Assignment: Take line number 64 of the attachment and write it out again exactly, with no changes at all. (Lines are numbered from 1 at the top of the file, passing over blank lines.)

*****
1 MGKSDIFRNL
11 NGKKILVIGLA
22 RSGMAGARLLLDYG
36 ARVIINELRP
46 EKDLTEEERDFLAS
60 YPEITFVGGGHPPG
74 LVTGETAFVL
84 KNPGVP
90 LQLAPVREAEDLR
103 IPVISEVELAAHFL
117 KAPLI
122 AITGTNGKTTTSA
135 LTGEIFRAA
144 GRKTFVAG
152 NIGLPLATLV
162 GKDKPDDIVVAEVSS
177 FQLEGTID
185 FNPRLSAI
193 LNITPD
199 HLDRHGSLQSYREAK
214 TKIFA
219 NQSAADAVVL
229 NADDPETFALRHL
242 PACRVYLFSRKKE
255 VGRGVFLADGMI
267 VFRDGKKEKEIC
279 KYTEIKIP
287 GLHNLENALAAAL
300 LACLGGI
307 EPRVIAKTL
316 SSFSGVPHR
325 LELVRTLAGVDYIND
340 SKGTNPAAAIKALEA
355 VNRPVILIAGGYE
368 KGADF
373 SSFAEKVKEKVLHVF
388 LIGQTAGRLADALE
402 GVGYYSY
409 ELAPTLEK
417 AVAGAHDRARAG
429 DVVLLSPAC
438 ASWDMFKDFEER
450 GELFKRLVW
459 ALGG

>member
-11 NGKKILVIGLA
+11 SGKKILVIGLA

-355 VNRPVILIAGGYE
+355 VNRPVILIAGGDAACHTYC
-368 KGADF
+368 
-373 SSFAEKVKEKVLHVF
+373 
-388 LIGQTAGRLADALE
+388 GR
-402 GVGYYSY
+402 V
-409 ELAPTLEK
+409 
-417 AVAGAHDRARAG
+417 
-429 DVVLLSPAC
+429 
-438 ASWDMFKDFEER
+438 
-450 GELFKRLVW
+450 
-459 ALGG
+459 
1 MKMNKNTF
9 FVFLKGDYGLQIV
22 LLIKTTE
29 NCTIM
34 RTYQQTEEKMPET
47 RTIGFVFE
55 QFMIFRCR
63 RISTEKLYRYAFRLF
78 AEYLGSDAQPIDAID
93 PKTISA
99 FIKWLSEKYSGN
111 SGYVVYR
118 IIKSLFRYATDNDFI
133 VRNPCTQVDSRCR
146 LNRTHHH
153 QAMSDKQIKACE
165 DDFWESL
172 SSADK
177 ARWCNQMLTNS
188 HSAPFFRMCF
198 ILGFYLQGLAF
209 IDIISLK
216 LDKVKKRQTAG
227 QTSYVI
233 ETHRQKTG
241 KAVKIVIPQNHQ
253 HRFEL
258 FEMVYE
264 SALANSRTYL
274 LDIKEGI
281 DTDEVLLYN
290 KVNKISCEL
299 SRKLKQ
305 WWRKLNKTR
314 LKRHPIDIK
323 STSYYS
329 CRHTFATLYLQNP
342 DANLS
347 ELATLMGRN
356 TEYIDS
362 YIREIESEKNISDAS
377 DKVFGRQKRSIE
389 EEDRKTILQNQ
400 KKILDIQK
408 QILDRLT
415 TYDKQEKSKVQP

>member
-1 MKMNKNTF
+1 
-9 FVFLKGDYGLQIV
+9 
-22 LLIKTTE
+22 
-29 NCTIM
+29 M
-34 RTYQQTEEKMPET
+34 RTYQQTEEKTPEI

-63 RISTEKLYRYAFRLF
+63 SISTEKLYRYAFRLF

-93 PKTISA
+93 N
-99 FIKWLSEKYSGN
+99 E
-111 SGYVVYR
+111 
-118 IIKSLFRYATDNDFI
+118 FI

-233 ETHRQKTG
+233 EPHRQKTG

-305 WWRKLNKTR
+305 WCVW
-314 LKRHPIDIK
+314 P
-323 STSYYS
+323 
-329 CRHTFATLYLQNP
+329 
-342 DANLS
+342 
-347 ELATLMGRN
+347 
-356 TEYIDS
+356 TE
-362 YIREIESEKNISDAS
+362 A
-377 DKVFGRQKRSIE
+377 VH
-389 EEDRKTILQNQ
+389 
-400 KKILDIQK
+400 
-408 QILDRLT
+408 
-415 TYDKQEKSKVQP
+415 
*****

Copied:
-438 ASWDMFKDFEER